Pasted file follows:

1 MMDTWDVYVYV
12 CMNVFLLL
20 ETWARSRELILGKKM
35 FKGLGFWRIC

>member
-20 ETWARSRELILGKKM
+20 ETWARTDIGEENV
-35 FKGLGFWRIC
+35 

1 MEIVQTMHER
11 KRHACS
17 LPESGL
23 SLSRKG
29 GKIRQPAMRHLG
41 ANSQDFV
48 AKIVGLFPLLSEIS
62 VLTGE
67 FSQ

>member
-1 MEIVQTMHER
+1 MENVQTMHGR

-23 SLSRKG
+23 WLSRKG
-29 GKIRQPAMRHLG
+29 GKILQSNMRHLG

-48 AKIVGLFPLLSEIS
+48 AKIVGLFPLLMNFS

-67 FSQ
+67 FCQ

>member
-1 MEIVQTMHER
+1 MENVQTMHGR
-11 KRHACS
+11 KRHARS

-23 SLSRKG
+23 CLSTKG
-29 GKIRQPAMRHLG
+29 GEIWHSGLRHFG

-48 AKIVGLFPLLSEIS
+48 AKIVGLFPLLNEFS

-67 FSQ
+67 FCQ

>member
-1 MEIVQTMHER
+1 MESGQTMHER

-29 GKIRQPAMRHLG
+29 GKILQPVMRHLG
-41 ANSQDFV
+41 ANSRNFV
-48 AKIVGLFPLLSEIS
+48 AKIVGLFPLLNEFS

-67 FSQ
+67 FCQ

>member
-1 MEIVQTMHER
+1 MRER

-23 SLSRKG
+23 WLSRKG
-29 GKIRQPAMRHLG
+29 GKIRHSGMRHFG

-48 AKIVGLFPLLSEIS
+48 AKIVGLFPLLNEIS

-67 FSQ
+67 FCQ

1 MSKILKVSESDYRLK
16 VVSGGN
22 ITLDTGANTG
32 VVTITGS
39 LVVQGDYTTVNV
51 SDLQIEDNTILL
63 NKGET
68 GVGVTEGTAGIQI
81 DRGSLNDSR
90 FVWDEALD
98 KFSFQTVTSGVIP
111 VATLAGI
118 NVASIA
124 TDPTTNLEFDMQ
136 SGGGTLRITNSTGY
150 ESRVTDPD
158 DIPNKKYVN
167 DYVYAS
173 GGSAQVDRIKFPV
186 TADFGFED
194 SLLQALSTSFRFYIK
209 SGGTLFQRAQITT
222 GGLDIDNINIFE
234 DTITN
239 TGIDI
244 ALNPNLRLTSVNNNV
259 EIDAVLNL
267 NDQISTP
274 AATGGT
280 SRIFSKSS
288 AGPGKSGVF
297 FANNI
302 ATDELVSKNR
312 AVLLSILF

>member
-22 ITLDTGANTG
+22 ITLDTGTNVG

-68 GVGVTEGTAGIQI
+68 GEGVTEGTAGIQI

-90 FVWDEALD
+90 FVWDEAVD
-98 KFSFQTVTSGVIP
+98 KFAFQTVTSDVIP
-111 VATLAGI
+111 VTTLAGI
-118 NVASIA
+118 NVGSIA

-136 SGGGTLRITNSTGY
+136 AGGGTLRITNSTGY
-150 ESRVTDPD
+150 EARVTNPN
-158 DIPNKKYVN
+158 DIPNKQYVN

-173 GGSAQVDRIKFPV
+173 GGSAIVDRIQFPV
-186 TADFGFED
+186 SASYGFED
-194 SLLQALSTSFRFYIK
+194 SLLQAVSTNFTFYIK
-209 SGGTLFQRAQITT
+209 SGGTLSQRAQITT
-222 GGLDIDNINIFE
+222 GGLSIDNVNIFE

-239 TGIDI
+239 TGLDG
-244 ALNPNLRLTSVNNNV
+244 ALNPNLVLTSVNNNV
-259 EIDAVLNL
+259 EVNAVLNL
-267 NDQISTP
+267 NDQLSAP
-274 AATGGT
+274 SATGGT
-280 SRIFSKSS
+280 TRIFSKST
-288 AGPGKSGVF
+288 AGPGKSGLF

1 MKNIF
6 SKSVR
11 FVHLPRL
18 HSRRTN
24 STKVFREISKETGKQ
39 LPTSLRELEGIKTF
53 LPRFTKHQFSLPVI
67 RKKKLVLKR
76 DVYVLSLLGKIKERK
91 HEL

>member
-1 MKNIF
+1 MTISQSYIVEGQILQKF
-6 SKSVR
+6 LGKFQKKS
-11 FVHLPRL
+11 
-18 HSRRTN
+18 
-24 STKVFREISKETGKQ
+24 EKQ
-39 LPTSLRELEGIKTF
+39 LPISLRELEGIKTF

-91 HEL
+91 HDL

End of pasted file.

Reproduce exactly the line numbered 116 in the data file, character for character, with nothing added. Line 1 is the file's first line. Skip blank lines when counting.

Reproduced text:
-158 DIPNKKYVN